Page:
As an investor, I just hate this time of year. No one wants to buy. People are afraid to sell. There is no material news about anything save for the “economic calendar” and any nonsensical stuff going on with commodities that will either crush us or carry us forward. Not to mention the frailties of our trading partners abroad.

It’s all about the calendar, baby. We are at the end of the quarter so it is a quite period for companies. Frankly, and I apologize for the profanity but from what I’ve read financial reporters and analysts are just plain making shit up to have something out there. It’s kinda sad, actually.

So, we waffle. Stocks go up and we say the P/E on the S&P 500 Index is a bit higher than the 5 and 10 year averages so we better wait and see how the earnings come in. Or, stocks go down, and we say that portends bad things to come, but if it drops a lot it is a buying opportunity.

But which is it? I read a report that intended to scare investors by stressing that for the first time in 4 years net profit will reach a record low. Later it noted that it will be low because of the energy sector trouble. Well, duh!

The Stock Market Today

I gotta admit I am getting a little anxious. And it is not just because Virginia choked in the NCAA Tournament. Man, I loved that team. Instead, I am a bit nervous that after a few really good weeks, we have been given two signs that institutional investors may be de-risking their portfolios—and that is bad news for small caps, which have enjoyed such a nice run for a change.  Bastards...why do they have to ruin a good thing?

The first sign I noticed is that investors are fleeing bond funds. Surely they can’t be thinking that we have a rate hike ahead, can they? That would be premature to say the least. And the outflows are not just in lower grade/high yield funds. It was reported about 10 days ago that money market funds recorded outflows of over $18 billion. While that number itself is not alarming, the combo of both outflows makes me wonder where the money is going, or will it go. It certainly has not gone to U.S. equities.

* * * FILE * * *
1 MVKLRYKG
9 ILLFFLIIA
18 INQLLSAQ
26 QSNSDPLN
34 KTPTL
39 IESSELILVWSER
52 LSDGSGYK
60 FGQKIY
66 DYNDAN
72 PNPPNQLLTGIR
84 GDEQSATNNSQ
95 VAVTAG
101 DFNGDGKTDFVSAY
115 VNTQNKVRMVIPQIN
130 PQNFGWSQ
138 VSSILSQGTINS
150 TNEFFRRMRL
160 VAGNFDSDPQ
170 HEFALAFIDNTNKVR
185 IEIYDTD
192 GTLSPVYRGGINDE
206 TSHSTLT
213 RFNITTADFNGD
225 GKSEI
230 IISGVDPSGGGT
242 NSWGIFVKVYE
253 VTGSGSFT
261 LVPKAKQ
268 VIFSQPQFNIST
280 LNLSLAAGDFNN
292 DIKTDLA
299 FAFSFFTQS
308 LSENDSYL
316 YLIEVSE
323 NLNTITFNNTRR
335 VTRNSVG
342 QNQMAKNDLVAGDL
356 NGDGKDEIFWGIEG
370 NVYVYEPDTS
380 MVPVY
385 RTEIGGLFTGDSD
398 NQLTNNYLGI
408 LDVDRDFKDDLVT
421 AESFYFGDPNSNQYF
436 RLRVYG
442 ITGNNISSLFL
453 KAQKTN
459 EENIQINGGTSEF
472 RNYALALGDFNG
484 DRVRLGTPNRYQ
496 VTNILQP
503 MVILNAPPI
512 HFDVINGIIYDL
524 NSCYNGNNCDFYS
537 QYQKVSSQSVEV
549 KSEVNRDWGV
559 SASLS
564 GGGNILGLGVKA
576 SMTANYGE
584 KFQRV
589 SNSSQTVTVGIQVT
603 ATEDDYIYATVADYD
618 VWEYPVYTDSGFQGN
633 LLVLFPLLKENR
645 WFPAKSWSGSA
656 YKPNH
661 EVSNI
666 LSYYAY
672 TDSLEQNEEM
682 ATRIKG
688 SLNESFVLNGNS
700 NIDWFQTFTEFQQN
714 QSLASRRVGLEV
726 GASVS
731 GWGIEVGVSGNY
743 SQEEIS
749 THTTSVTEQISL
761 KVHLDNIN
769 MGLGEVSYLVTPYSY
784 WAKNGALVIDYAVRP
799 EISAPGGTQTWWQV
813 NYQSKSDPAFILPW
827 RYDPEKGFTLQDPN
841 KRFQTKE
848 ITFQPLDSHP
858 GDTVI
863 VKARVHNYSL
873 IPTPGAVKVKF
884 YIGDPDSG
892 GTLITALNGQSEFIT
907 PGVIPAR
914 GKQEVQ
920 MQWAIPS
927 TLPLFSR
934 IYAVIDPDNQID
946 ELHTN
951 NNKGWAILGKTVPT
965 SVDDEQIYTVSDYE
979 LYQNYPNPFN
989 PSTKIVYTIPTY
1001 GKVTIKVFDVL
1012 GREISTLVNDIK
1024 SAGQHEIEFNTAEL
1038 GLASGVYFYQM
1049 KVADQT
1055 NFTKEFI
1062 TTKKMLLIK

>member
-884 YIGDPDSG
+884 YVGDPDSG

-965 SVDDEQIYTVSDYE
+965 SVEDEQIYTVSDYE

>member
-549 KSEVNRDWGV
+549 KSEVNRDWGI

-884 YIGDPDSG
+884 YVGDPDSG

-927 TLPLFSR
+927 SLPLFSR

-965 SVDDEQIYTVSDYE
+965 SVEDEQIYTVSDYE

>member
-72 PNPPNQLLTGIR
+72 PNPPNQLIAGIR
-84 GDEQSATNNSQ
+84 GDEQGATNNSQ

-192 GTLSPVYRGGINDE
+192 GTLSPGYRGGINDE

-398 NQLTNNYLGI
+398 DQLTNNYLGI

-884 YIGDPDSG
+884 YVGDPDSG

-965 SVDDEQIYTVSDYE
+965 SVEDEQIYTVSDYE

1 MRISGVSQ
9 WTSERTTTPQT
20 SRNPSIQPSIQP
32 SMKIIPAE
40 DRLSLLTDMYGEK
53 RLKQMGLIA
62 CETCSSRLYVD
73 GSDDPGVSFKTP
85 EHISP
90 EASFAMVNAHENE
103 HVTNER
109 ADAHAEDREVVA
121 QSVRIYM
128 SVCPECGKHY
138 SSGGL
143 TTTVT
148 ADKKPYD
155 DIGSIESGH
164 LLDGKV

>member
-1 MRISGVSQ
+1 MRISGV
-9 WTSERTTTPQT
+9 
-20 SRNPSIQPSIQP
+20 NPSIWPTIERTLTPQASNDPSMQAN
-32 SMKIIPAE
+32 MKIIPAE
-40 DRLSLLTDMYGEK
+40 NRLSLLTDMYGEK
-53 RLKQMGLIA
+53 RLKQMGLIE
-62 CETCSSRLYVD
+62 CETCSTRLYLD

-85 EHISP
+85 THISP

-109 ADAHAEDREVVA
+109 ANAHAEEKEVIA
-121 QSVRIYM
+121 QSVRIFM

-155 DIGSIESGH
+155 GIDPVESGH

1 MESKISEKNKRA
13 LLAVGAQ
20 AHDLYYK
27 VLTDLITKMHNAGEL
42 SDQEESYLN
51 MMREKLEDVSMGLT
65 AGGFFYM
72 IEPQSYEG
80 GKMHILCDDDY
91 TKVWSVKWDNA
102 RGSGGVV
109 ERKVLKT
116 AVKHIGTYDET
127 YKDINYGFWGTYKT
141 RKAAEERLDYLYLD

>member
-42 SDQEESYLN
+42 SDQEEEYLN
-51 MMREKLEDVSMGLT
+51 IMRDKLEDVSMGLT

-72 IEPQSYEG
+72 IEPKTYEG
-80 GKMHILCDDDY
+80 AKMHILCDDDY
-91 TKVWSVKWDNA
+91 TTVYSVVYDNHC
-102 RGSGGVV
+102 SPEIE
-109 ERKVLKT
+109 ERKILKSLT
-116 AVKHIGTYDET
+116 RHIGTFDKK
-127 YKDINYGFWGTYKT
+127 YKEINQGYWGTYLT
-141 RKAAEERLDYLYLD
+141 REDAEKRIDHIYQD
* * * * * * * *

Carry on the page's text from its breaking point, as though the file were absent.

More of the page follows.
The second sign I noticed is the underperformance of small caps during last week’s shortened trading sessions. Stocks that were showing great momentum and making or nearing new highs fell off on not so significant volume and for the most part seem to be drifting. This signals to me that now, more than ever, investors should stick with GARP and value, along with pure short term event-driven stocks for the interim. Perhaps we will see some daylight next week. Meanwhile get out the maple syrup and enjoy the waffling.

Say What?

Great info, insights, and hard-hitting stories make up this week’s Say What? feature...


Seems like a Chicken Little forecast to me.

The New York Post


The Daily Mail

Honestly, I don’t know why I included this one.


As my grandmother would say, “ You know, dis is good!”


I saw this a few weeks ago. SMH. Who is dumber? Politicians or voters. Will try to get in on this and will let you know if anything happens.

Notable Numbers

AAII Sentiment Survey (figures rounded)

  Current Last Week Long Term Avg
Bullish 34% 30% 39%
Neutral 43% 43% 31%
Bearish 24% 27% 30%

What do the pros know that the retail guys don’t? Is it the de-risking I discussed earlier? As illustrated on this page, the Bullish category of the AAII survey enjoyed growth directly from the reduction of respondents in the Bearish category. Conversely, 30% of the Bulls in the Ticker Sense Blogger Poll went Bearish. In both polls, the Neutrals remained Switzerland at the same level. What I find odd (but cool) is that Financials have been a poor performer for the past week, which dovetails with this change in sentiment. Still, our bank pick from 2 weeks ago has enjoyed a decent pop. If Banc of California (NASDAQ—BANC—$18.69) can set a new high in this environment, we might be onto something here, even with a bad market. Here is a link to that piece: